SAS boldly stakes its future on a powerful cloud analytics platform and AI-driven, cloud-first industry solutions.
It’s the analytics and AI leader’s cloud-first approach that eases customers’ digital transformations. And SAS’ cloud momentum is building, where despite the pandemic’s pressure and uncertainty, SAS’ global cloud revenue jumped 19% in 2021.
With results like this, SAS is deepening its broad industry portfolio with solutions that support life sciences, energy and martech.
According to McKinsey & Company, 70% of companies using cloud technology plan to increase their cloud budgets.
The public cloud computing market is projected to grow to $800 billion by 2024, with implementations across all industries – retail, media, telecom, education, banking, insurance and more.
What’s driving this investment? Forrester Consulting’s new Total Economic Impact™ study, shows organisations deploying SAS® Viya® on Microsoft Azure can see significant returns in as little as 14-months. In fact, one company more than tripled its investment in three years, results that will be explored during the May 18 webinar, Driving 204% ROI With SAS Viya On Microsoft Azure.
Journey to the cloud
SAS’ cloud-first transformation didn’t happen overnight. Using its decades-long legacy as a bridge to the future, step No. 1 was to develop SAS® Viya® as a cloud-first analytics platform.
That endeavour ran in sync with ongoing strategic partnership investments, including Microsoft Azure. More recently, SAS joined new partner Cosmo Tech to fortify its digital twin simulation capabilities.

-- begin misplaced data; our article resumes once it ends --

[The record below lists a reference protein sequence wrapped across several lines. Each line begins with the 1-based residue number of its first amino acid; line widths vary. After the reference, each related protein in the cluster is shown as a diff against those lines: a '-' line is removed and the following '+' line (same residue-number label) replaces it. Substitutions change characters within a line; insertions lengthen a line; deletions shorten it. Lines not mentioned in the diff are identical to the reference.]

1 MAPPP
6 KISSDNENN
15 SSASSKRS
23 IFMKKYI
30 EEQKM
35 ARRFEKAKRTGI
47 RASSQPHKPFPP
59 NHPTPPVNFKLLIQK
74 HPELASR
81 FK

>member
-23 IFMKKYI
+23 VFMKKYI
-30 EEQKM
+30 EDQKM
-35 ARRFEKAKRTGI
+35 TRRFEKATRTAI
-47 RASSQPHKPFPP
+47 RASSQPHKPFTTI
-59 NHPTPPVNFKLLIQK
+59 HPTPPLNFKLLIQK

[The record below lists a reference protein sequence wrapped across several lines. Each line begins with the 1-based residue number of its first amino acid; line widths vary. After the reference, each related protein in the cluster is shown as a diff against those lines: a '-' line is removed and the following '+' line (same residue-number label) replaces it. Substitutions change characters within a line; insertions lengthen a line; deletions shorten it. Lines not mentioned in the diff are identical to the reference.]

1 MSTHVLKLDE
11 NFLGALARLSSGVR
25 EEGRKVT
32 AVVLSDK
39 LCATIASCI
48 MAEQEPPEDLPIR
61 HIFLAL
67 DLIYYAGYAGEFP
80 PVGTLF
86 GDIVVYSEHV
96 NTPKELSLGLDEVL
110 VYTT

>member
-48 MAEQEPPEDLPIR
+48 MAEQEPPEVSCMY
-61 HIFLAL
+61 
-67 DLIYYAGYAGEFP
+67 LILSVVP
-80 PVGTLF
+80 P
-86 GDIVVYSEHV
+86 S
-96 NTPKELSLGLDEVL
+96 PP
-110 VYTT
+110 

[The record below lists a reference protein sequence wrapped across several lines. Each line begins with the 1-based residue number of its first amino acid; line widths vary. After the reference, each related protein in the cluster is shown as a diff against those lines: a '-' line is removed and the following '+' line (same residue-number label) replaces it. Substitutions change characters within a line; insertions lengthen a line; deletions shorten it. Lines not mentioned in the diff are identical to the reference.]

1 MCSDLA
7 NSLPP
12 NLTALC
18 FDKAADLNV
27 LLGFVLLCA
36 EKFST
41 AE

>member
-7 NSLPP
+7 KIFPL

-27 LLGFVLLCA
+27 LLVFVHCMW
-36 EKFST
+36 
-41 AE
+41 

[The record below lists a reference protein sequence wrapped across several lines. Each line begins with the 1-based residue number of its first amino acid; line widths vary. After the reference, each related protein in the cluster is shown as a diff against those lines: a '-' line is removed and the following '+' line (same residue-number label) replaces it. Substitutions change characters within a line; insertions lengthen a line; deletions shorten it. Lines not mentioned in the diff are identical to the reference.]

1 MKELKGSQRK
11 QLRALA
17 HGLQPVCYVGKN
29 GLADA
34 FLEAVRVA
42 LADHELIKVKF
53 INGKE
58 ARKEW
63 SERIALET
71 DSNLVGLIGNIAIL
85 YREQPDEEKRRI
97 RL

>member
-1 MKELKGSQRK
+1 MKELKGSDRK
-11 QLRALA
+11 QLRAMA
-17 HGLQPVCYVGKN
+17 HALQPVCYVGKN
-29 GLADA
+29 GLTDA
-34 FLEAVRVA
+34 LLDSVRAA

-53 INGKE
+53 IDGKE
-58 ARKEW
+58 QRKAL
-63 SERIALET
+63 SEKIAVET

“We transformed our portfolio to be cloud-native and cloud-portable so customers can accelerate their move to the cloud and expand their use of analytics, machine learning and AI,” said Bryan Harris, SAS Executive Vice President and Chief Technology Officer. “At the end of the day, we want our platform and industry solutions to be a critical part of every customer’s analytic innovation.”
Because SAS is both cloud-first and cloud-agnostic, helping customers manage the complexity of analysing intense data in the cloud is second nature. “Our customers don’t need to stress about data complexity or the details of running analytic workloads in the cloud, because SAS gives them the expertise they need,” said Jay Upchurch, SAS Executive Vice President and Chief Information Officer – who also leads the SAS cloud business. “SAS analytics in the cloud gives our customers a distinct advantage, whether they’re using SAS Viya or an industry solution.”
SAS helps progressive customers see results in the cloud more easily
In 2021, SAS realised the most cloud revenue growth from customers Asia Pacific (48% growth) and EMEA (29% growth) – and SAS’ commitment to cloud and AI innovation lives in its customers’ successes. Among them:
- Georgia-Pacific uses SAS® Analytics for IoT powered by SAS Viya on AWS and is digitally transforming its manufacturing and commercial operation. By using SAS, Georgia-Pacific saw a 30% reduction in unplanned downtime in its factories and was able to catch supply chain issues earlier to ensure commercial deliveries arrived on time and in full.
- Inland Revenue New Zealand has digitally transformed using SAS Viya. This makeover helped the agency boost compliance, save taxpayer money, and improve customer experience.